As for the nuts with the relatively small holes, one on either side of the midrib, I agree that there are carrying notches, and they are fairly robust. As you say, Elbroch says that both southern flying squirrels and chipmunks create carry notches, with chipmunks making more subtle ones, but I’m not sure that means that other species do not. It could just be that he never documented the other species doing it. In any case, the nut could have been carried by one species, dropped, and picked up by another. The holes don’t look like classic flying squirrel holes to me, because they are so jagged. Note that the midrib is intact. Mice make small holes, and are said to not (usually) cut the midrib, but the incisor marks around the edges look awfully big for mice. Red squirrels often enter the nut from both sides of the midrib, so I’m thinking that’s a strong possibility. Chipmunk is also possible. But I’m not sure that the animal that ate the nut is the same one that made the carry notches.

    And for the smaller fragments in the final photo, I agree that gray squirrel is most likely.

    Ken, you make a good point that nothing is better than 1st hand observation. It bothers me to rely on books. You never really know how many individuals a given author has observed, and there are inconsistencies from author to author.

  4. Pingback: Hickory Nuts: Foraging for Pignut and Shagbark Hickory Nuts - One Acre Farm

  5. I’m sorry it’s been a year since this discussion took place, but this past week I’ve found little (6-10) piles of the hickory nut husks in my front/back yards and 2 stacks in the driveway! I’ve lived in this subdivision for 12 years, and this is a first! I had to ask my son what the husks were. He knew they were hickory nut husks, and since I don’t have a hickory tree, we pwalked around a bit, but didn’t see any neighbors with hickory trees, either. We have plenty if gray squirrels, bunnies, birds, and bats in my central VA neighborhood, but that’s it. I’ve never even seen a chipmunk! My neighbor said she had a gopher in her yard last summer.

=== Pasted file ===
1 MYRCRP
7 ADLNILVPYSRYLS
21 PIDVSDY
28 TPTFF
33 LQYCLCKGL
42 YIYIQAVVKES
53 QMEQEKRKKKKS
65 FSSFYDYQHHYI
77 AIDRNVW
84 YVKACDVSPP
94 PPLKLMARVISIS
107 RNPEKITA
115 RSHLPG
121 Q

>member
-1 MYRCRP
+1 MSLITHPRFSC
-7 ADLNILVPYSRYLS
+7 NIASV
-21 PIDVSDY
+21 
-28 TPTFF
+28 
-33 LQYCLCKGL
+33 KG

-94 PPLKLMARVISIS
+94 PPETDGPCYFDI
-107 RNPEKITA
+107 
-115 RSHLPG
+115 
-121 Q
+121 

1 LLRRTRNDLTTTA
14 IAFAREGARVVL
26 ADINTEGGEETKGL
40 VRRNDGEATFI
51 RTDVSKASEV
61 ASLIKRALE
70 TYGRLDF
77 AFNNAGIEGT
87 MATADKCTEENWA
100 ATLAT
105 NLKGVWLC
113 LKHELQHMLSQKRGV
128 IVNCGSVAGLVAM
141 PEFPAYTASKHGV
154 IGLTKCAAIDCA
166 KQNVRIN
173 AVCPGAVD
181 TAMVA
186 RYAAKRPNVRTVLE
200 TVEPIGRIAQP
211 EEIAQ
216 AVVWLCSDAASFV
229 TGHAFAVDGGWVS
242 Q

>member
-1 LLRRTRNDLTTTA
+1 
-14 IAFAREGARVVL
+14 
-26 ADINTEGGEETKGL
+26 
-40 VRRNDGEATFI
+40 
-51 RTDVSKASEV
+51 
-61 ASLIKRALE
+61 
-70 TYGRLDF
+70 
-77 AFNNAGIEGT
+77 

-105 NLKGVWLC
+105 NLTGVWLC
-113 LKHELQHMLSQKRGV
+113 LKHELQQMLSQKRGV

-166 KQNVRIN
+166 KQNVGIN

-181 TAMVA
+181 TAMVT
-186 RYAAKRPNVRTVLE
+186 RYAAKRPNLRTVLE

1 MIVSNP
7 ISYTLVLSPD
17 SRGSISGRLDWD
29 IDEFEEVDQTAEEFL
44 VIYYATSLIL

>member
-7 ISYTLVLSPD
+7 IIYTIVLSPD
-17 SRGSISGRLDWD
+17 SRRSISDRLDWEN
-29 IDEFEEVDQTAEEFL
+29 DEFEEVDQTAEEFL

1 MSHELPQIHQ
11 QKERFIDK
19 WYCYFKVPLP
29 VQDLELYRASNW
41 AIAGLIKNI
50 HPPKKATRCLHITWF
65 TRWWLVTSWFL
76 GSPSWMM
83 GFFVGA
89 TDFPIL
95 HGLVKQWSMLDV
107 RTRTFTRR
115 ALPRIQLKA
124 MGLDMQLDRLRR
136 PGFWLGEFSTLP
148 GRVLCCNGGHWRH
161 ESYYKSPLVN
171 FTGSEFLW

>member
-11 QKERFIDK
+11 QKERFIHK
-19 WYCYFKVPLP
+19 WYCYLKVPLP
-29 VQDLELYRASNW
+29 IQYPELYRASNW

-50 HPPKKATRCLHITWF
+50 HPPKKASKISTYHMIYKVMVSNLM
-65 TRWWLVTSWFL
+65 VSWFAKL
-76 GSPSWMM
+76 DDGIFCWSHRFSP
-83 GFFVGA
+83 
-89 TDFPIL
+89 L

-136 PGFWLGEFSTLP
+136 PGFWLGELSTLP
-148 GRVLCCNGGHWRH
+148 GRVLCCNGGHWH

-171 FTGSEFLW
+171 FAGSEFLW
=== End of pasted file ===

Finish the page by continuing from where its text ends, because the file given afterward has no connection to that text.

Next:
I thought you may be interested. Thanks for your time!


  6. I have strong evidence that the hickory nuts with holes on both sides must be made by mice. I had a small stash of hickory nuts in my breezeway which is not accessible to squirrels & chipmunks, but I have caught 14 mice in the breezeway in the last month, and I have found several chewed hickory nuts with holes on both sides, that must have been carried around and eaten by the mice. I didn’t realize that they had such strong jaws!

    • Kris, yes mice definitely eat hickory nuts and they sometimes enter the nut on both sides. However, I was not asking in general if mice do that, I was asking if anyone could tell from my photo, exactly which rodent made the holes in those shells. Mice usually (not always) make smaller holes in hickory nuts, and the incisor marks on the shells are very small. The incisor marks on the shells in my photo are, I think, too large for mice. I suspect squirrels (probably red squirrel) made those holes.

  7. Here it says the white footed mice eat hickory nuts, among other things
    www (dot) psu (dot) edu/dept/nkbiology/naturetrail/speciespages/whitefootedmouse.htm

  8. All of the hickory nut husks are very green. I think that means they were picked off the tree and had not fallen to the ground. I think the only animals that can do that are the squirrels. Chip monks don’t climb trees that I know of and mice are out of the question. Only the various species of squirrel, as well as flying squirrels. Let me know what you think.